Case: John Deere Financial Inc v Macdonald (Rural Municipality), 2020 MBCA 90 (CanLII)
Keywords: front-end loader; municipal law; property rights
The Respondent, Rural Municipality of Macdonald (“the Municipality”) and Samborski Environmental Ltd. (“Samborski”) are involved in a land-use dispute over a waste disposal site outside of Winnipeg.
The Municipality issues an Order that Samborski contravenes a municipal zoning by-law; that it must take steps to remedy the contravention. Following an unsuccessful appeal against this Order, Samborski declines to remedy its contravention.
The Municipality then passes another by-law, which provides for general enforcement of its by-laws, “including the remedying of a contravention by seizing, removing, impounding, confiscating and selling or otherwise disposing of plants, animals, vehicles, equipment or other things related to a contravention.” (See para. 9).
Pursuant to s. 177 of the Planning Act, CCSM c P80, the Municipality’s enforcement officers seize two front-end loaders from Samborski’s waste disposal site.
The front-end loaders are owned by the Applicant, John Deere Financial Inc. When the Applicant requests return of the loaders, counsel for the Municipality advises that
- Samborski owed $50K for remediation; and
- “until the debt was paid, the loaders would not be released.” (See para. 12).
Although the $50K figure is “an arbitrary amount not arrived at by any prescribed process”, the Applicant is also told that failure to pay would result in the sale of the loaders to cover the costs of remediation. (See para. 12).
The Applicant commenced an application for return of the loaders. The Application Judge found the seizures of the loaders and their potential sale by the Municipality were “unlawful”. (See para. 13). As such, the Application Judge orders the loaders be released to the Applicant forthwith. (See para. 2). The Court of Appeal dismisses the Municipality’s appeal.
As the Court of Appeal summarized, “[t]his case is about the need for municipalities to take appropriate care before interfering with property rights.” (See para. 1).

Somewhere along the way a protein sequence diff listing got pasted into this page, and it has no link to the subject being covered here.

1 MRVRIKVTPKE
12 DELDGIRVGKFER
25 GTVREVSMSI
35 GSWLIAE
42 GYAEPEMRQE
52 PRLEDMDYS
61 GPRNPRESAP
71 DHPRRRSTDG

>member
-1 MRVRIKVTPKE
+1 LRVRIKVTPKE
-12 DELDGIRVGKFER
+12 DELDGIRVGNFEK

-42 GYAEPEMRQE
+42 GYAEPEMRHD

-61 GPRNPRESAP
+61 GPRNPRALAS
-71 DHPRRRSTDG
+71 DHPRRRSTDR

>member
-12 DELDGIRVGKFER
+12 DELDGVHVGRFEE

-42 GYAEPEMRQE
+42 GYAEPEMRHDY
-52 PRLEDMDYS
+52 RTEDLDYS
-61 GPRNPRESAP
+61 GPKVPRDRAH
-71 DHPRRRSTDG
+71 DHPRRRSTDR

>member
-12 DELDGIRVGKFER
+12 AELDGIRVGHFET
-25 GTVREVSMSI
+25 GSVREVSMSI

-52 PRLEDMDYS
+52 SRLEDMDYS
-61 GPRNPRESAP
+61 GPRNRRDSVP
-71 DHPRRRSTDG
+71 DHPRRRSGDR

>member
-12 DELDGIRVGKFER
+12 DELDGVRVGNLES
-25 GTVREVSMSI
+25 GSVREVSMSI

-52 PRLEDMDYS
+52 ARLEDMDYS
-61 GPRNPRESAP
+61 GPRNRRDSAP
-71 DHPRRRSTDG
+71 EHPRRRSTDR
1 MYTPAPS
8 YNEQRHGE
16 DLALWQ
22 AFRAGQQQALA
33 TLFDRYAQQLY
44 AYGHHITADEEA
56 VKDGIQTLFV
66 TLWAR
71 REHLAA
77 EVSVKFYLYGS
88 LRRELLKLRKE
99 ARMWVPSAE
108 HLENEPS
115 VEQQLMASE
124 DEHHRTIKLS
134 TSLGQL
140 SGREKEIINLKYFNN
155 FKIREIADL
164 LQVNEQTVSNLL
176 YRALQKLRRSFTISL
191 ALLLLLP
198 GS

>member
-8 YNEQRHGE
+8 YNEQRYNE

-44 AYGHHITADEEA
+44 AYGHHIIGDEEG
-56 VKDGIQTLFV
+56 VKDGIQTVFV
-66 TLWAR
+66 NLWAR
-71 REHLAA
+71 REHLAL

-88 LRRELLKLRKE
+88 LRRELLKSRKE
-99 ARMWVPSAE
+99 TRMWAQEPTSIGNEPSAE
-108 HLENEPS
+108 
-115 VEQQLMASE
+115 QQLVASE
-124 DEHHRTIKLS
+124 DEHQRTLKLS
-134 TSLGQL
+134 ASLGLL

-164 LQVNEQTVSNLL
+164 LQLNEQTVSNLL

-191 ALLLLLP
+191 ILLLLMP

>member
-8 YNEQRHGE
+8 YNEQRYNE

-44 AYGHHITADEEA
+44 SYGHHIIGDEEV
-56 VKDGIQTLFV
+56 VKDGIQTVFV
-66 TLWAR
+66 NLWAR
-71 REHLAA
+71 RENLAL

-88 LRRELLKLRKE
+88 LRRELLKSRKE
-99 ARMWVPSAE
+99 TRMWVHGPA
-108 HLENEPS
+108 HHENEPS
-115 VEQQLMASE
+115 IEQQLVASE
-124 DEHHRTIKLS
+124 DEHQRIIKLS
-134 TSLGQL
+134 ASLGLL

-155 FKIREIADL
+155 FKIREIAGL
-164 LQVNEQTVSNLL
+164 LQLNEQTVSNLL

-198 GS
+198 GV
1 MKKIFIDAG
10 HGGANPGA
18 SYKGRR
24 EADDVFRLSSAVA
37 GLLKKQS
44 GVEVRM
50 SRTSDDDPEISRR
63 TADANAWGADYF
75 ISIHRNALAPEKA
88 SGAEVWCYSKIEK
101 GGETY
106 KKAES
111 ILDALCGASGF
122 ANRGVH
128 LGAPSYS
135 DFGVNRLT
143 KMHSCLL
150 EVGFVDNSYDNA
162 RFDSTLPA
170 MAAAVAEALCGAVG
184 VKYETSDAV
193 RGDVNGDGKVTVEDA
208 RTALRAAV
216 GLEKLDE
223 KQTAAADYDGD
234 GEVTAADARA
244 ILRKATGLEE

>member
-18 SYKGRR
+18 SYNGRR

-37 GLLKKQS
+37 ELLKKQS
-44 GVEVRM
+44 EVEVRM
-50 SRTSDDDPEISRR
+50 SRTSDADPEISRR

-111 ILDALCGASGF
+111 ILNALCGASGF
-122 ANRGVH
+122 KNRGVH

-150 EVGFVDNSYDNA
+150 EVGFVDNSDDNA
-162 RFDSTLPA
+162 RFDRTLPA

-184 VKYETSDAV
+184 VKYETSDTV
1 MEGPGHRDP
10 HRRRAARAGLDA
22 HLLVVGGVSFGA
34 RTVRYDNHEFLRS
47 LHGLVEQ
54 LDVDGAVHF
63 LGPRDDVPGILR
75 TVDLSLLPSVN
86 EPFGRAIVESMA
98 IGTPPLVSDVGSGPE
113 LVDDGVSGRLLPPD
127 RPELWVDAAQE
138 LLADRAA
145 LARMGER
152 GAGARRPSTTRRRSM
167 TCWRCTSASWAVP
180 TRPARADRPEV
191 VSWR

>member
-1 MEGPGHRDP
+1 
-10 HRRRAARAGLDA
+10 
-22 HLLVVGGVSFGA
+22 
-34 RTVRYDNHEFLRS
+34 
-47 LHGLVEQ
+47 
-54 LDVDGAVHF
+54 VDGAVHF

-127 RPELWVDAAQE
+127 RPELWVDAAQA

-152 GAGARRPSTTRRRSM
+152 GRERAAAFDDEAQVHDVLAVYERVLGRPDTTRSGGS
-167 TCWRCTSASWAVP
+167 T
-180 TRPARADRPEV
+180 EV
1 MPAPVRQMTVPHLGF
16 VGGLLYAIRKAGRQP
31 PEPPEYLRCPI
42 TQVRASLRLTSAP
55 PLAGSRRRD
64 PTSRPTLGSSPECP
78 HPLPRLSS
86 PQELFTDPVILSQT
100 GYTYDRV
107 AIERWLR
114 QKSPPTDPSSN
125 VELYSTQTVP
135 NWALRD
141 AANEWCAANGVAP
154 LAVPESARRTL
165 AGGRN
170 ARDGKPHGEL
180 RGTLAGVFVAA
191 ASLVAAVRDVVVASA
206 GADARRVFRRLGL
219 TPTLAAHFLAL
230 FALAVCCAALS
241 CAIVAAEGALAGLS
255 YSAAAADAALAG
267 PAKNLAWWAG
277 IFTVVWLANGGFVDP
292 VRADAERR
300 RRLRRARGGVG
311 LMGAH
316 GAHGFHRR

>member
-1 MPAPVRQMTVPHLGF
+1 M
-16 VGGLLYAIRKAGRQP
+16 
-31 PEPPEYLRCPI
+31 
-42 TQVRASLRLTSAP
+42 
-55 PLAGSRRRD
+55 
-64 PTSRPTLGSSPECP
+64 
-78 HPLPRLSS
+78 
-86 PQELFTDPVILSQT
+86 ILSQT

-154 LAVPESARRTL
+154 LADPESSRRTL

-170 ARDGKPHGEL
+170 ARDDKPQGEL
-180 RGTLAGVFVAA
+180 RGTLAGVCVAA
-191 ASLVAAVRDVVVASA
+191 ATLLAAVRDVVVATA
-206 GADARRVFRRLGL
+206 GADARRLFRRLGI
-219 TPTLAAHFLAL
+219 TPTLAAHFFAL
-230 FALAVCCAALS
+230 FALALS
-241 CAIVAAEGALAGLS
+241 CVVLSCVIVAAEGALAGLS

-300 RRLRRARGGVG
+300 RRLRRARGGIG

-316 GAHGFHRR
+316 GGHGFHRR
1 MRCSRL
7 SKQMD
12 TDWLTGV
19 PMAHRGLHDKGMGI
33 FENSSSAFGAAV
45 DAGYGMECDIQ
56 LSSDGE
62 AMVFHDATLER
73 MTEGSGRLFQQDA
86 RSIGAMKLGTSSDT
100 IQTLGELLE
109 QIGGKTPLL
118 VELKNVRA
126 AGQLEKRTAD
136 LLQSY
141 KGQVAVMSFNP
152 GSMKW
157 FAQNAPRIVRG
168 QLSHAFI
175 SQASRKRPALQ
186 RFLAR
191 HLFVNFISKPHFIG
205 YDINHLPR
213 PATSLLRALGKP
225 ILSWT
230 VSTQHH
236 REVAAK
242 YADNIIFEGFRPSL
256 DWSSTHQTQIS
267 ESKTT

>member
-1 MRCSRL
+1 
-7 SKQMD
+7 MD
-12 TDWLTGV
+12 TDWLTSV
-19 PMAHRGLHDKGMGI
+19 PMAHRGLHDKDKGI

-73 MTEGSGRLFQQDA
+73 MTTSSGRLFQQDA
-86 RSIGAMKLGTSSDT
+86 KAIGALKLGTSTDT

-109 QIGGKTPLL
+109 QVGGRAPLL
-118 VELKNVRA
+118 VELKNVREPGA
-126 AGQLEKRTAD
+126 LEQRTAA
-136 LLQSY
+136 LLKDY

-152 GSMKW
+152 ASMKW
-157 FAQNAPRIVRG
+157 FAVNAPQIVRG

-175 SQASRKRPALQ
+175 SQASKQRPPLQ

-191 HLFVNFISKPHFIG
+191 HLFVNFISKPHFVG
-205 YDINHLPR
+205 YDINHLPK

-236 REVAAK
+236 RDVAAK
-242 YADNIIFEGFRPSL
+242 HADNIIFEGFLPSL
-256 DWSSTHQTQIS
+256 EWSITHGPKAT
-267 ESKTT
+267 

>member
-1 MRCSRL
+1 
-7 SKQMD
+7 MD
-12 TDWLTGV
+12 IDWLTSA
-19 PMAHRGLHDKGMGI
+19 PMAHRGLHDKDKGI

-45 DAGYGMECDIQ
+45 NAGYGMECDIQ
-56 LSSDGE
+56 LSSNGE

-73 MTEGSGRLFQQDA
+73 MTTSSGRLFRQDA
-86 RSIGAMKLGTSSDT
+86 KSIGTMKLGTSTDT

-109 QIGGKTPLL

The Court of Appeal advised that passing a by-law with retroactive effect is “not generally permitted under The Municipal Act (see section 146(3))”. (See para. 17).
Citing R v Greenbaum, 1993 CanLII 166 (SCC), the Court of Appeal affirmed the point that “[m]unicipalities are entirely the creatures of provincial statutes”; that municipal powers “must be exercised in conformity with the provisions of the enabling legislation”. (See para. 18).
As the Court of Appeal explained, The Municipal Act sets out how a municipality can exercise its powers, and that, pursuant to s. 140(1), “[a] council may act only by resolution or by-law.” In this case, the Court of Appeal says s. 140(1) of the Act prevented the Municipality from interfering with the Applicant’s property rights “without strictly complying with this mandatory provision”. In support of this proposition, the Court of Appeal cited Costello and Dickhoff v Calgary, 1983 CanLII 137 (SCC). (See para. 18).
The Court of Appeal noted the Municipality’s submission that while many municipalities have similar seizure and forfeiture powers, the question as to how they should apply to an innocent third party (such as the Applicant herein) is “a bit of a ‘mystery’”. (See para. 20).
The Court of Appeal agreed that the legal issues raised significant, adding “[i]n a rule-of-law society such as ours, attention to due process and fundamental rights can never be forgotten or taken for granted.” (See para. 23). However, for the Court of Appeal, there is no general enforcement power in The Municipal Act which would allow the Municipality “to seize and sell the applicant’s property to reimburse the RM’s costs of remediating the land because of the wrongdoing by Samborski”. (See para. 22).
Counsel for the Appellant: Orvel Currie and Jennifer Hanson (DD West LLP, Winnipeg)
Counsel for the Respondent: Maria Grande and Megan Smith (Thompson Dorfman Sweatman LLP, Winnipeg)